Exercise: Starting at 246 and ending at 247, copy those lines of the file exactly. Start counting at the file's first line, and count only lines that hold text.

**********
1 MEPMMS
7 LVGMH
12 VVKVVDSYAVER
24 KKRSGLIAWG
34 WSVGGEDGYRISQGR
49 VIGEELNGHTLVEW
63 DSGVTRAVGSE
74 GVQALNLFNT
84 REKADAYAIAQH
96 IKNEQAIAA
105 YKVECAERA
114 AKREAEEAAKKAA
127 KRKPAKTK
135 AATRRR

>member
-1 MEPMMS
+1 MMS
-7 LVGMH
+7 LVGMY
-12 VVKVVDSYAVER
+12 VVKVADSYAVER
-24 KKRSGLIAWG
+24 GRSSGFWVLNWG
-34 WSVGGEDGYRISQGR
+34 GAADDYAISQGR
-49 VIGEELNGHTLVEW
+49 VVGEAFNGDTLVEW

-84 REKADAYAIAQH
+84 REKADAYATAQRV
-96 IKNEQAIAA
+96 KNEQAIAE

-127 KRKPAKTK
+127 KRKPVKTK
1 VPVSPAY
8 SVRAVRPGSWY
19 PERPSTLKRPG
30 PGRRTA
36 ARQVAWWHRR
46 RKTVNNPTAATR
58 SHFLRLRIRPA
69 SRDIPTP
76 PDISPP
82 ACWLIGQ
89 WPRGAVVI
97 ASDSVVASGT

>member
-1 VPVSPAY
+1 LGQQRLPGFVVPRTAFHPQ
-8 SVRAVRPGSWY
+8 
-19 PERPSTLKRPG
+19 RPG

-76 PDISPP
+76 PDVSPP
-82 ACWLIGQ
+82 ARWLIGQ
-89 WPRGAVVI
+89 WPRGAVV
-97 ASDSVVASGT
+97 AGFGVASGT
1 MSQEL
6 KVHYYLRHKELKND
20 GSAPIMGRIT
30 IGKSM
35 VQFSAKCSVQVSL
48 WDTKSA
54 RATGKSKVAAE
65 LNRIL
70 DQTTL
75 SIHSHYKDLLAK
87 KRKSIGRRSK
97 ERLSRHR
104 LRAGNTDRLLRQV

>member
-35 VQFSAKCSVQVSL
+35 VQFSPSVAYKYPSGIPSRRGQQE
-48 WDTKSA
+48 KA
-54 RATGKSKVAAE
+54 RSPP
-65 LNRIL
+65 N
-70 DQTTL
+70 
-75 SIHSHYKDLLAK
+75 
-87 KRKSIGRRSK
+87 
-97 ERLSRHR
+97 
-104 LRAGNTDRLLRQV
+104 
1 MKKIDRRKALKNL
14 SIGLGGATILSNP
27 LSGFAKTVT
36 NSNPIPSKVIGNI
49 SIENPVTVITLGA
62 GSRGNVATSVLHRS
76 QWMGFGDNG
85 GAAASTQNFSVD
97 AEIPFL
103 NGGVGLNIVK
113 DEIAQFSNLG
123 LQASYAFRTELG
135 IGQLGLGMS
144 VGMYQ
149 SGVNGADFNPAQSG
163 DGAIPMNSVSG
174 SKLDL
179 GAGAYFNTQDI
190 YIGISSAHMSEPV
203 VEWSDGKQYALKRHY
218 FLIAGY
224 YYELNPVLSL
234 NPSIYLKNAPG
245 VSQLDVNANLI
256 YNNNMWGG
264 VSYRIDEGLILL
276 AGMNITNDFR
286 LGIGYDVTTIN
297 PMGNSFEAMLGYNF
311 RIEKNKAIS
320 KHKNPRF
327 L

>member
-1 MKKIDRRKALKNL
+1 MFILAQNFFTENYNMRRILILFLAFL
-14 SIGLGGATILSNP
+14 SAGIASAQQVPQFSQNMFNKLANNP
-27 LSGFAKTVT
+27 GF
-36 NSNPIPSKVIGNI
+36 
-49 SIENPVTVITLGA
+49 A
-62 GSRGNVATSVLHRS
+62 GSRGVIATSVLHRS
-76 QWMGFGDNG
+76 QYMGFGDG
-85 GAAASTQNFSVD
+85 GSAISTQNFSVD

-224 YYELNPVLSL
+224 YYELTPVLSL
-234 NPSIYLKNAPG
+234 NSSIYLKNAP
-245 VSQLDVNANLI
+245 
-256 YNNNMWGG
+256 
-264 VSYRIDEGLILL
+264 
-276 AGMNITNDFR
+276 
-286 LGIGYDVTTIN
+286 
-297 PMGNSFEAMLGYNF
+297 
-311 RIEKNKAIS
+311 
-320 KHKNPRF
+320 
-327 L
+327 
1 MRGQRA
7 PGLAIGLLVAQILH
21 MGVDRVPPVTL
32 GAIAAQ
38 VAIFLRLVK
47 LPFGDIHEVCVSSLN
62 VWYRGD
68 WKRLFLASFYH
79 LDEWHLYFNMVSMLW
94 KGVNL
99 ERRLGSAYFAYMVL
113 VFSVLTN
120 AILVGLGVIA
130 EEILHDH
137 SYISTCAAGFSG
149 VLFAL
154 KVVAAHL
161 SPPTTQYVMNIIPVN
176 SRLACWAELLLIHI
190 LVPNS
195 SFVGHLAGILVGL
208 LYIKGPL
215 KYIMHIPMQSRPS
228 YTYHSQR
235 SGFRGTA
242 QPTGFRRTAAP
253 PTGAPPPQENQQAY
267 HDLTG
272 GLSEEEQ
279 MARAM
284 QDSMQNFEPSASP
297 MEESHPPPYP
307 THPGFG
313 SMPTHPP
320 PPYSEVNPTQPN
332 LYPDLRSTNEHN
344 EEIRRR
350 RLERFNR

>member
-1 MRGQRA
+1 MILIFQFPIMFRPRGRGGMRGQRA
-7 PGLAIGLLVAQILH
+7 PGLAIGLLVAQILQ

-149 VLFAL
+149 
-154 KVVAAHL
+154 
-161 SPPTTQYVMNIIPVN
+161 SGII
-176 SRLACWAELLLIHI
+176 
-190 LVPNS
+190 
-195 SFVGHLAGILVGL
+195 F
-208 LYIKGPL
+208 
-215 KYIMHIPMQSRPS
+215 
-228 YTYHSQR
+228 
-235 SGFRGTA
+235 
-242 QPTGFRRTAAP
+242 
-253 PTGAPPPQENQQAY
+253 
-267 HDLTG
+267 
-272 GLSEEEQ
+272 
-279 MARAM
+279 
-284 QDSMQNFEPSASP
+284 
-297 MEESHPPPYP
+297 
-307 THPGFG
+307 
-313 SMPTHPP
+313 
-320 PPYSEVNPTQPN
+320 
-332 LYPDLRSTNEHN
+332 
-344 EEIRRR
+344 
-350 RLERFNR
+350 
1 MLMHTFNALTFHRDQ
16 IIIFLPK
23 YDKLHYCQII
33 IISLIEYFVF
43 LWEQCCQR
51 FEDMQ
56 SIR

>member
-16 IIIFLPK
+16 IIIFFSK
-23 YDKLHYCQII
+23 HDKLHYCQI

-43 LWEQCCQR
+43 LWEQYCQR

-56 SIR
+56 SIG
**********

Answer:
+320 
-332 LYPDLRSTNEHN